HVAC System San Diego

A Homeowner’s Guide to Protecting Your HVAC System from Storms and Extreme Weather

Inclement and extreme weather can cause damage to your home in a thousand different ways, from hail and wind damage to floods and even lightning strikes. While the majority of homeowners take steps to prepare their home and defend against these weather possibilities, many don’t often give too much thought to a part of the home that is especially prone to damage during storms and extreme weather – the home heating and air conditioning system.

A home heating and cooling system is a big part of a home and a big investment; while many of us often neglect to properly protect these systems from extreme weather, there are a series of simple steps you can take, and simple safeguards that you can put in-place to ensure that your home heating and air conditioning systems will weather even the worst annual extreme weather.

Protecting Your HVAC System Against Lightning

LightningOne of the most detrimental weather-related issues that cause damage to HVAC systems is lightning. This is because unlike the damage that can be done with water or wind, a lightning strike can literally “total” you HVAC System in a split second. While rooftop units are especially open to lightning strikes, it should be said that ALL HVAC systems can be open to a lightning strike, whether they are located on the roof, on the ground, or even installed as a window unit. Of course, a homeowner cannot 100% protect HVAC systems from a direct lightning strike, they can take action to ensure that a direct or nearby lightning strike does not severely damage or completely destroy the unit.

HVAC System and Whole Home Surge Protectors

Man and electrical arcThat’s right, just like we place strip-surge protectors between wall outlets and our most expensive electronics, whole home and HVAC surge protectors are built to perform the same function and protect the delicate electronics in HVAC systems and home utilities by re-routing the massive electric surge from lightning strikes and power surges away from these items. Whole home and HVAC surge protectors are much different than the power strips that most have us see and use every day, these surge protectors are industrial-strength and are designed with protection of major utilities in mind. These protectors are so effective at protecting HVAC systems, washer/dryers, and other home utilities that some manufacturers of whole home and HVAC surge protectors will give a guarantee to fully replace any utility or HVAC system if the surge protector fails. Homeowners would be advised to have their home’s electrical system and HVAC system checked to see if they are missing this crucial component in protecting their homes and HVAC systems.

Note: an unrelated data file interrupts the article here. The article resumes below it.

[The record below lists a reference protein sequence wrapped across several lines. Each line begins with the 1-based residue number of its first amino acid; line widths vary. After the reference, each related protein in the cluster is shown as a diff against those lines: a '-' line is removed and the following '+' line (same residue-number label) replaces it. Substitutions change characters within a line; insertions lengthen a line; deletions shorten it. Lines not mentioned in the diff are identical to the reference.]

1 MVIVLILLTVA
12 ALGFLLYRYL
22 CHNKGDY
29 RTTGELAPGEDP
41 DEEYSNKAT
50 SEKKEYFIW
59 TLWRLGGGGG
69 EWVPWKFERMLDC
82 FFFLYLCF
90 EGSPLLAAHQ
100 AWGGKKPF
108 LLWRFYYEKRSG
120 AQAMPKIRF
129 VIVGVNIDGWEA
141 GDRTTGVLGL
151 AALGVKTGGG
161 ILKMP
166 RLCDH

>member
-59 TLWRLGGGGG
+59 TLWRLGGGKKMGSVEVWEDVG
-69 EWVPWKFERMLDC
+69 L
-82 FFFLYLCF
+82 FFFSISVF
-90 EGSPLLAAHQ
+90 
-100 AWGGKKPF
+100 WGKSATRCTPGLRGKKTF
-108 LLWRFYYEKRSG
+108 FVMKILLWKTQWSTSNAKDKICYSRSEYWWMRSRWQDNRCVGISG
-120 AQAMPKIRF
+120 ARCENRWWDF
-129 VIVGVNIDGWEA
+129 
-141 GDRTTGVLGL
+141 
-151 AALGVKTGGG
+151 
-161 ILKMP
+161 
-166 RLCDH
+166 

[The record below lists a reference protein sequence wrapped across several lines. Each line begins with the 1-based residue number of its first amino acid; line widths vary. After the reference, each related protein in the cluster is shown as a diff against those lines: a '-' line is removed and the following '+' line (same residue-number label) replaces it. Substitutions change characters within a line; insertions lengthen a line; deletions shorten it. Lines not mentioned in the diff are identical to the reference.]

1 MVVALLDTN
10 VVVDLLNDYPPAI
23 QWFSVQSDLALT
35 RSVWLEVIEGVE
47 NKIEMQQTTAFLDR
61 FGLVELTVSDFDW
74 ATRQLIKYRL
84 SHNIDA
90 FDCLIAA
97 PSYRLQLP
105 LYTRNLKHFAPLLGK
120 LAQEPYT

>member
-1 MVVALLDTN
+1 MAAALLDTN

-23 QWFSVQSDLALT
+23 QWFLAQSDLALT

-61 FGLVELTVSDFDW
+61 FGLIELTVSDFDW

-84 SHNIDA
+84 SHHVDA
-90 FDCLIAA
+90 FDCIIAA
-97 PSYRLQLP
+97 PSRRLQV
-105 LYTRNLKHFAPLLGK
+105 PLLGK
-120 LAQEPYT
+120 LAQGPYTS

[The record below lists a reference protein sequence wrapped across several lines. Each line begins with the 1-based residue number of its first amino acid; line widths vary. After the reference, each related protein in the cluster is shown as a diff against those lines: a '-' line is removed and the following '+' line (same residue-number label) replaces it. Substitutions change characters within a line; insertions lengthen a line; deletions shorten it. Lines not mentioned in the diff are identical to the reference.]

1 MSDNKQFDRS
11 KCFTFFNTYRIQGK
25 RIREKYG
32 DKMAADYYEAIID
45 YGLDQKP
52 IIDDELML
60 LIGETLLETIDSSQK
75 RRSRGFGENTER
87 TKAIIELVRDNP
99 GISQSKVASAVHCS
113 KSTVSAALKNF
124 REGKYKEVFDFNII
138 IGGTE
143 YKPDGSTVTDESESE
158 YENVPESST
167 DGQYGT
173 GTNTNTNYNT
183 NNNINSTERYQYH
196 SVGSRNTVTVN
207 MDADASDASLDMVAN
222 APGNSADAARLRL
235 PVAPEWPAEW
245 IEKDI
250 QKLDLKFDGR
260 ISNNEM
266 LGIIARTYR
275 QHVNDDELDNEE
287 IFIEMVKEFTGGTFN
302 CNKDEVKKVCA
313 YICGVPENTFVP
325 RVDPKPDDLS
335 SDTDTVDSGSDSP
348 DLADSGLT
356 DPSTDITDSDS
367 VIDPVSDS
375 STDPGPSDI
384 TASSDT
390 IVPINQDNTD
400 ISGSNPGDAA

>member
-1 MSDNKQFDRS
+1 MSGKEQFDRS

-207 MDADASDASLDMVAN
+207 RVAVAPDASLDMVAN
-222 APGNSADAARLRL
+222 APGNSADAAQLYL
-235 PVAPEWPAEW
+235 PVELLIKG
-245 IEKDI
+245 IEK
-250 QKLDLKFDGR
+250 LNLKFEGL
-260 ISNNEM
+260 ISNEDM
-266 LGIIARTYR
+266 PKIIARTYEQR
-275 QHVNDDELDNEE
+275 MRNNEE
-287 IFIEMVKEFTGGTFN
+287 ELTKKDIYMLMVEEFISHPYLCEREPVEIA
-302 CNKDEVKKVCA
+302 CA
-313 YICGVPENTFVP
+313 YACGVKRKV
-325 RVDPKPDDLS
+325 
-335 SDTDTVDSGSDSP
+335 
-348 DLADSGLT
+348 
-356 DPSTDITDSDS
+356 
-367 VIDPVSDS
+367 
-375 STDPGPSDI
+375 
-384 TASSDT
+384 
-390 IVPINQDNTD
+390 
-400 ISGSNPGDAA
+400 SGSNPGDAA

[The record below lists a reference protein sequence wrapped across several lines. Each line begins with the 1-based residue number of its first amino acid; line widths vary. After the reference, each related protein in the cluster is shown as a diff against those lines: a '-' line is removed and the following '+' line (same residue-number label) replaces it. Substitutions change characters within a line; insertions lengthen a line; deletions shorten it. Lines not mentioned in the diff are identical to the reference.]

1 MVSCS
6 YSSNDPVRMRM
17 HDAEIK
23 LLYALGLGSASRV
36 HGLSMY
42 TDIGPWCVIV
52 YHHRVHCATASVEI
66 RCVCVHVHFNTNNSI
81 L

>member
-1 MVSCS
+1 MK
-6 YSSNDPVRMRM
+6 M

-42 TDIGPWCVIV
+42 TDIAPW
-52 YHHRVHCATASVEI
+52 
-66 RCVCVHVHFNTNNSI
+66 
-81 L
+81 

Protecting Your HVAC System Against Snow and Ice

Snow and IceSnow and Ice is another enemy against HVAC systems that comes into town with the annual winter storms. While modern air conditioning and heating systems have been built to function-in and survive both snow and ice, the two can bring damaging effects if your HVAC system is not well-protected from the elements. The biggest threat that the snow and ice can bring to your heating and cooling system is the threat of freezing – specifically the pipes, which can freeze and burst. Again, modern HVAC systems are fairly well protected against this, though yearly maintenance of your HVAC system will ensure that your pipes are well-insulated and protected from the direct touch of freezing temperatures. Keeping intakes and exhaust pipes clear of snow and ice is essential in making sure that your system is not damaged during a snow storm. Simply keeping a watchful eye on the snow pack levels and routinely shoveling excess snow from 3-5 feet around the HVAC unit and its components can easily be done by a homeowner, and this simple step can save you the time and money of repairing or replacing your system due to damage from ice and snow.

Protecting Your HVAC System Against Wind and Dust